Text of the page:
Chronic fatigue syndrome (CFS) is a crippling disorder characterized by extreme fatigue that cannot be cured by sleep. It is a very mysterious disease, being very difficult to diagnose and treat as it has no known causes. In addition to fatigue, CFS patients experience a variety of other odd symptoms, including hypotension (or low blood pressure).
Blood Pressure Basics
Blood pressure is controlled by a division of the nervous system called the autonomic nervous system. The word "auto' in autonomic is suggestive of its function, which occurs automatically and without conscious thought. In addition to blood pressure, the autonomic nervous system also regulates respiration, digestion, and the actions of the heart.
A collection of reflexes are responsible for mediating blood pressure. These reflexes occur upon the stimulation of pressure sensors embedded in the heart and blood vessels. An example of such a reflex occurs when you stand up; blood in your chest and abdomen pool in your lower extremities in response to gravity. Your heart receives less blood momentarily and interprets this change as low blood pressure. It then proceeds to pump slightly harder to make up for it.
Neurally Mediated Hypotension
When the pressure sensors in the heart detect excessive squeezing, the heart is then instructed to relax slightly, lowering blood pressure to a desired level again. Some people have a condition called neurally mediated hypotension (NMH), where these sensors incorrectly identify the heart squeezing too hard. The sensors trigger the heart to relax slightly, causing dangerous hypotension that can result in nausea, light-headedness, and fainting.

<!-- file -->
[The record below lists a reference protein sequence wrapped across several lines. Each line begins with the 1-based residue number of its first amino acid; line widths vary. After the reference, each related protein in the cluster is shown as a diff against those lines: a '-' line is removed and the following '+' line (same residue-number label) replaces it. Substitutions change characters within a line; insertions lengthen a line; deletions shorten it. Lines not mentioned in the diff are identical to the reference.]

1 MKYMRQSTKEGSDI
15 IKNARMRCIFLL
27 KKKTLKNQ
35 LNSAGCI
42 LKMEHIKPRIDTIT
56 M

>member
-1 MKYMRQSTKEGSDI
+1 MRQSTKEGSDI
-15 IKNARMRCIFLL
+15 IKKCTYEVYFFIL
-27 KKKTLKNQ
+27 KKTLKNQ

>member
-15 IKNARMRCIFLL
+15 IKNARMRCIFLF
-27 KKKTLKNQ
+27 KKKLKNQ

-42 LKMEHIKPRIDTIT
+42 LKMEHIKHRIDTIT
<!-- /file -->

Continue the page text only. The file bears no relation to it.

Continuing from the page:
The Tilt Table Test
A person's susceptibility to neurally mediated hypotension is determined through the Tilt Table Test. In the test, a patient lies down on a table which is then tilted, head-up, at a 70 degree angle. The patient is monitored for 45 minutes through blood pressure and verbal response time (a measure of cognitive function). Those with NMH susceptibility will feel lightheaded, dizzy, or have a slower verbal response time.
The CFS Connection
So what does any of this have to do with CFS? Well get this: one study showed that 96% of adults diagnosed with CFS also experienced NMH during a tilt table test in comparison to only 29% of healthy controls. Interestingly, the tilt table test also worsened classic symptoms in CSF patients.
Yet, it gets better: when these same patients were treated with medications used to treat NMH, nine of nineteen patients were cured while seven of nineteen improved significantly. That equates to 84% of patients being greatly improved or cured. The recent studies revealing connections between CFS and NMH are exciting, to say the least. They provide hope that the mysteries of CFS can and will be cracked in the near future.
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